Get total number of rows when using LIMIT

Get total number of rows when using LIMIT

Hope this article finds you well.

Today friends, we will talk about very common issue which most of the developer face many time.

That is, getting total number of rows while using limit clause. This is very basic problem, i think almost every developer faced this issue at least once.

So i am here with the solution and want to share with you my friends…

As we know, MySQL SELECT statement includes a LIMIT clause that can be used to restrict the result set that how much data will be returned from the database. This is great for pagination but in most of the cases you also want to get the total number of rows as well, which mostly requires a second query. With MySQL there is a special option that can be passed to SELECT statement to do this calculation for you automatically.

First we see what the documentation says about LIMIT Clause.

“The LIMIT clause is used in the SELECT statement to constrain the number of rows in a result set. The LIMIT clause accepts one or two arguments. The values of both arguments must be zero or positive integers.

The following illustrates the LIMIT clause syntax with two arguments:
SELECT column1, column2,… FROM table LIMIT offset , count;
With two arguments, the first argument “offset” specifies the offset of the first row to return, and the second argument “count” specifies the maximum number of rows to return. The offset of the initial row is 0 (not 1)”

This means I can write a query to select limited records something like this (Bloggers is just a table in the sample MySql Database)…

SELECT * FROM Bloggers LIMIT 0, 50;

The above query will return the first 50 rows from the Bloggers table. To get the next 50, we would have to change the LIMIT clause to ‘LIMIT 50, 50’ and the next 50 would be ‘LIMIT 50, 50’, and so on.

Now one more thing, if you specify an offset that is larger than the total number of rows in your table, you simply get empty resultset(no error). i.e. no records from the database.
However if you building a user interface where you have to display the whole data via pagination and you need to know when to stop displaying “next” button/link without relying on the empty result set.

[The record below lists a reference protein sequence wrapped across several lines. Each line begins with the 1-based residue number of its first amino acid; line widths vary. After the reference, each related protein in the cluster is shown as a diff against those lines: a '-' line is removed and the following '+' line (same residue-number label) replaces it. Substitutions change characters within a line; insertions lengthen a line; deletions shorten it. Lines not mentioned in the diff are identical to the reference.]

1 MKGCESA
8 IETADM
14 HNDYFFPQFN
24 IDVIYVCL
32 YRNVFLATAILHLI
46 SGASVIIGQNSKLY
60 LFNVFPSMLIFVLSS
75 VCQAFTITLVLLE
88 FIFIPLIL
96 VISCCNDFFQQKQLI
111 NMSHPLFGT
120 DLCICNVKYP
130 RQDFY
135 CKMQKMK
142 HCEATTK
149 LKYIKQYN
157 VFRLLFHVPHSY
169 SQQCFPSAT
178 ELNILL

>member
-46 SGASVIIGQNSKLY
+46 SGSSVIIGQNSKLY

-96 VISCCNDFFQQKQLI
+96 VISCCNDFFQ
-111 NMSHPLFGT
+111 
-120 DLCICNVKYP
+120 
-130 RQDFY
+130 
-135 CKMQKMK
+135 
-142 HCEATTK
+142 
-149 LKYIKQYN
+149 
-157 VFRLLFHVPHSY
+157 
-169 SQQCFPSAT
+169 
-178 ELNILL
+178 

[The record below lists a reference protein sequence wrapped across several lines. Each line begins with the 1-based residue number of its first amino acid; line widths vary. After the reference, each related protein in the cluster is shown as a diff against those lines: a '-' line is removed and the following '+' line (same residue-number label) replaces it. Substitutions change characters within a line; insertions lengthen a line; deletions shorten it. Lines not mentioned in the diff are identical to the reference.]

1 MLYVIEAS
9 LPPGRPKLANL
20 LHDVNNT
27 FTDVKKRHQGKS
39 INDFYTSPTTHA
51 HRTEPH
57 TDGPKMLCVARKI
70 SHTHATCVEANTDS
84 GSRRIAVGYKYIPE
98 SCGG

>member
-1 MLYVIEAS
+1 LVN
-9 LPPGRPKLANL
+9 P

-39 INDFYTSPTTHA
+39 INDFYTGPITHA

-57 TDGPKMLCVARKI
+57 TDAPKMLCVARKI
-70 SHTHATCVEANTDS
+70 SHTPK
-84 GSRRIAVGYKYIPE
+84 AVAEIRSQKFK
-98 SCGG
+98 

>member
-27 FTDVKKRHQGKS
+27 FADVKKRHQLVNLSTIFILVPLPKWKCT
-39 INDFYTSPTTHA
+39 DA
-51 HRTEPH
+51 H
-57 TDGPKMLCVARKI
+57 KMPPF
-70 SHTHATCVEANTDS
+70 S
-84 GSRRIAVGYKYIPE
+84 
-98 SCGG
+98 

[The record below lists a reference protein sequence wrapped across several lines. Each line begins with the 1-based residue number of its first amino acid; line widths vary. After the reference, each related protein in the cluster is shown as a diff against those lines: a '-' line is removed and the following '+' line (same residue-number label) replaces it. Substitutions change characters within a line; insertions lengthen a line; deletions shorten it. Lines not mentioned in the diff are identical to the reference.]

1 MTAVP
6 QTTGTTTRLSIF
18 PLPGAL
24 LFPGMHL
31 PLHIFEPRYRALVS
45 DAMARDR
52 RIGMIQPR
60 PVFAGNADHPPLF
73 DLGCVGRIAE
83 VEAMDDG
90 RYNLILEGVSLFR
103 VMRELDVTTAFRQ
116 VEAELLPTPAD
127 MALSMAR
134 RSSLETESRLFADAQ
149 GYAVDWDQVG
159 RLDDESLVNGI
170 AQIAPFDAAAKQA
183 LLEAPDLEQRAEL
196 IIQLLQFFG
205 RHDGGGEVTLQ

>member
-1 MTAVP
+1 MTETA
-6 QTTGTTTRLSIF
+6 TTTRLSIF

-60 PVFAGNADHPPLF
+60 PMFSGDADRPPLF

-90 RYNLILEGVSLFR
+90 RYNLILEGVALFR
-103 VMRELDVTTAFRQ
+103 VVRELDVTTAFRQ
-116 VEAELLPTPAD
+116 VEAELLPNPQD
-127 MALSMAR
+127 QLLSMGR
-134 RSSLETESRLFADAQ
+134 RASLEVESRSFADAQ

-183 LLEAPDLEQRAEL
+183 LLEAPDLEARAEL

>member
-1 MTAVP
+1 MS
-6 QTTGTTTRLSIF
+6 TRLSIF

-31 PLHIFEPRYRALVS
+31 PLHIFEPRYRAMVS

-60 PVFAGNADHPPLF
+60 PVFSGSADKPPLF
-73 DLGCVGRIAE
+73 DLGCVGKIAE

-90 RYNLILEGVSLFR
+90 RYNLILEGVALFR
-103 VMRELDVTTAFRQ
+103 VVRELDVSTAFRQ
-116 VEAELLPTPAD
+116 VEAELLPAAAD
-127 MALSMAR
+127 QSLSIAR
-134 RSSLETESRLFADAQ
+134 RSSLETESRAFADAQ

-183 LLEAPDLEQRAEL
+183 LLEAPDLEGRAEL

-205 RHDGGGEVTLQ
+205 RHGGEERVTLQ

Then there are 2 options.

1 – Build another query to get number to records from the the database and on the basis of that count you can make decision when to stop displaying “next” link.

Selet count(*) as total from Bloggers.

But this is extra overhead and little bit slow method.

2 – Second and most efficient method is to use of “SQL_CALC_FOUND_ROWS” option in the query which is required for the FOUND_ROWS() function to work. So you are in fact still having to execute two queries, but you’re not having to run a COUNT() query on your data since that’s already done by the database for you.

So the SQL query changes to this…

Then immediately after running your query to fetch the data, you execute the following query:


This is because SQL_CALC_FOUND_ROWS does not save the result.

The above query will return the total number of records which is the same as your original query would have returned if you didn’t have the LIMIT clause.
So go through the whole process again. below is the query.
Lets assume Blogger table has 165 records.

SELECT SQL_CALC_FOUND_ROWS * FROM Bloggers LIMIT 0, 50;       //will return 50 records

SELECT FOUND_ROWS(); // will return 165

SELECT SQL_CALC_FOUND_ROWS * FROM Bloggers LIMIT 50, 50;    //will return 50 records

SELECT FOUND_ROWS(); // will return 165
So as you can see that the LIMIT Clause does not have an effect on the count returned by FOUND_ROWS().

Hope this article will help you to code better.

This is Lalit signing off for today. I will catch you guys in the next one.

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